This award has been won consecutively in three years and affirms the group’s strong performance as a leading investment institution and asset manager.

CFI awards seek to identify the contributions of individuals and organizations that contribute significantly to the advancement of economies and truly add value for all stakeholders.

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DLM Capital Group creates bespoke business solutions for alternative financing and harnessing funds for growth.

The group focuses on four key sectors — consumer credit, agriculture, microfinance, and education with a mandate to reduce poverty and improve living conditions for Africans while mobilizing resources for the continent’s economic and social development.

“In the past three years, our portfolio management team’s performance has remained consistent, and our clients have benefited immensely from exposure to our solutions, including the NMRC securitization deal and the DLM Primero BRT Securitization,” said Head of Corporate Communications and Marketing, DLM Capital Group, Ms Chinwendu Ohakpougwu.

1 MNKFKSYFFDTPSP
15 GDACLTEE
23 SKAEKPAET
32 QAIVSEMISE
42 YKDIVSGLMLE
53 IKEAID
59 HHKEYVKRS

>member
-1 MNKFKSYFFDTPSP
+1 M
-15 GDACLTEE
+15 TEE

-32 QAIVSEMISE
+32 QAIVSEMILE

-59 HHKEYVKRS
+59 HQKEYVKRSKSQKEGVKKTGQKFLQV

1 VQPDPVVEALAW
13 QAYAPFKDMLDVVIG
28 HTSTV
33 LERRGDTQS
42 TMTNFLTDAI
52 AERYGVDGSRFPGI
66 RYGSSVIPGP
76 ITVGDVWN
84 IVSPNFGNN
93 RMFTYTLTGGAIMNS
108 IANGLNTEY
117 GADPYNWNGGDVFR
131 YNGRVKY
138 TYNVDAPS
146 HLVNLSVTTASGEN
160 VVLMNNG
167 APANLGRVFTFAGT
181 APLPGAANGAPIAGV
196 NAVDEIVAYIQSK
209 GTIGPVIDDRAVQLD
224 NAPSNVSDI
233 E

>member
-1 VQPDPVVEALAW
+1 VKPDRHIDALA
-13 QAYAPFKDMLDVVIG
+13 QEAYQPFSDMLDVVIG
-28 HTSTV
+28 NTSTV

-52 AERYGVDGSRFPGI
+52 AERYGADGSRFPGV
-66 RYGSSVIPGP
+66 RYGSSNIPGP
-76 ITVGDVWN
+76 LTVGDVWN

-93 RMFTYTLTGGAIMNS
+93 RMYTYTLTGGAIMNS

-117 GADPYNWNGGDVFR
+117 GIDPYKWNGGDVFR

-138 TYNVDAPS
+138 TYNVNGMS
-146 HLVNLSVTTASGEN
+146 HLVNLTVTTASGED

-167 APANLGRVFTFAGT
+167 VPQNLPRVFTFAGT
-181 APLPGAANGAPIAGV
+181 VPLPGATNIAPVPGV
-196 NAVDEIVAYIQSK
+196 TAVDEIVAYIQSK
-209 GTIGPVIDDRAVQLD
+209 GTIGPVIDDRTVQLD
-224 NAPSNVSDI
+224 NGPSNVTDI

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“We are positioned to provide services to an expansive client base of retail, high net-worth and institutional customers.

“DLM Capital Group remains committed to constantly providing financial solutions that will enable our clients to make a difference, and we are honoured to be recognized once again as a reflection of the quality of support offered to our clients,” she added.

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DLM has won recognition in West African capital markets, acting as a sole arranger to over 80 per cent of structured finance transactions in Nigeria — and all the securitization transactions. It provides deal structuring, advisory execution and capital raising services across the Nigerian capital market.

The institution recently launched an asset financing scheme and is preparing a venture into digital banking under its subsidiary, Sofri.